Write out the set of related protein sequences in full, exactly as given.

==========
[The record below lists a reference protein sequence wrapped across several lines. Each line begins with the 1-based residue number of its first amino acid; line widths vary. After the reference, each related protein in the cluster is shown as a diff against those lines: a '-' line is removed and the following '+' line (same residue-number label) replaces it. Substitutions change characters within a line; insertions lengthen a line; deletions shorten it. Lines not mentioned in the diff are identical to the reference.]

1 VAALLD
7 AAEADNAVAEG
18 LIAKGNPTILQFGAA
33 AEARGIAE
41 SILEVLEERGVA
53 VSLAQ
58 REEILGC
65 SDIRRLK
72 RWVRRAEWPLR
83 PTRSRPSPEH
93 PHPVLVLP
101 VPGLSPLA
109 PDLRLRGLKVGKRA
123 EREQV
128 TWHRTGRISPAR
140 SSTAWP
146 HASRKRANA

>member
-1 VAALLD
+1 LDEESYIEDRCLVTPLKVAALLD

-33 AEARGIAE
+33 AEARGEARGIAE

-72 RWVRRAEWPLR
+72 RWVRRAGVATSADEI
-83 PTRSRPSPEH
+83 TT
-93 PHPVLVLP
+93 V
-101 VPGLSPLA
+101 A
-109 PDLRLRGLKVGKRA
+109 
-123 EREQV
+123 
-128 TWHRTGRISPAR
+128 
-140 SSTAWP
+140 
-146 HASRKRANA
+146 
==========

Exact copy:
[The record below lists a reference protein sequence wrapped across several lines. Each line begins with the 1-based residue number of its first amino acid; line widths vary. After the reference, each related protein in the cluster is shown as a diff against those lines: a '-' line is removed and the following '+' line (same residue-number label) replaces it. Substitutions change characters within a line; insertions lengthen a line; deletions shorten it. Lines not mentioned in the diff are identical to the reference.]

1 VAALLD
7 AAEADNAVAEG
18 LIAKGNPTILQFGAA
33 AEARGIAE
41 SILEVLEERGVA
53 VSLAQ
58 REEILGC
65 SDIRRLK
72 RWVRRAEWPLR
83 PTRSRPSPEH
93 PHPVLVLP
101 VPGLSPLA
109 PDLRLRGLKVGKRA
123 EREQV
128 TWHRTGRISPAR
140 SSTAWP
146 HASRKRANA

>member
-1 VAALLD
+1 LDEESYIEDRCLVTPLKVAALLD

-33 AEARGIAE
+33 AEARGEARGIAE

-72 RWVRRAEWPLR
+72 RWVRRAGVATSADEI
-83 PTRSRPSPEH
+83 TT
-93 PHPVLVLP
+93 V
-101 VPGLSPLA
+101 A
-109 PDLRLRGLKVGKRA
+109 
-123 EREQV
+123 
-128 TWHRTGRISPAR
+128 
-140 SSTAWP
+140 
-146 HASRKRANA
+146 